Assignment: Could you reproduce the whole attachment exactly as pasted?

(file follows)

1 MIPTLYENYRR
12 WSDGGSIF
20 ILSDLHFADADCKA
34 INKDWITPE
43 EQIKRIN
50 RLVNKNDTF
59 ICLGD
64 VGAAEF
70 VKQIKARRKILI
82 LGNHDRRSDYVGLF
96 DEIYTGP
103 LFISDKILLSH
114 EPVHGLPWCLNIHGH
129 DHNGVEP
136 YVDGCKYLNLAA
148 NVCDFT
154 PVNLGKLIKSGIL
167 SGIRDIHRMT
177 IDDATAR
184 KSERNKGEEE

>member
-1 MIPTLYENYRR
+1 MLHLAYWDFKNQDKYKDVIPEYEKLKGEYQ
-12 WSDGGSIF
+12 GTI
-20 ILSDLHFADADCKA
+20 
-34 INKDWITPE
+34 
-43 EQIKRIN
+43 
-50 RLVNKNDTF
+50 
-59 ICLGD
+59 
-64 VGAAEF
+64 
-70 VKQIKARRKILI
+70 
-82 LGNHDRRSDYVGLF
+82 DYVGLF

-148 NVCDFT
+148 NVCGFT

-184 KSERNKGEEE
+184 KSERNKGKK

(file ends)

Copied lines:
1 MIPTLYENYRR
12 WSDGGSIF
20 ILSDLHFADADCKA
34 INKDWITPE
43 EQIKRIN
50 RLVNKNDTF
59 ICLGD
64 VGAAEF
70 VKQIKARRKILI
82 LGNHDRRSDYVGLF
96 DEIYTGP
103 LFISDKILLSH
114 EPVHGLPWCLNIHGH
129 DHNGVEP
136 YVDGCKYLNLAA
148 NVCDFT
154 PVNLGKLIKSGIL
167 SGIRDIHRMT
177 IDDATAR
184 KSERNKGEEE

>member
-1 MIPTLYENYRR
+1 MLHLAYWDFKNQDKYKDVIPEYEKLKGEYQ
-12 WSDGGSIF
+12 GTI
-20 ILSDLHFADADCKA
+20 
-34 INKDWITPE
+34 
-43 EQIKRIN
+43 
-50 RLVNKNDTF
+50 
-59 ICLGD
+59 
-64 VGAAEF
+64 
-70 VKQIKARRKILI
+70 
-82 LGNHDRRSDYVGLF
+82 DYVGLF

-148 NVCDFT
+148 NVCGFT

-184 KSERNKGEEE
+184 KSERNKGKK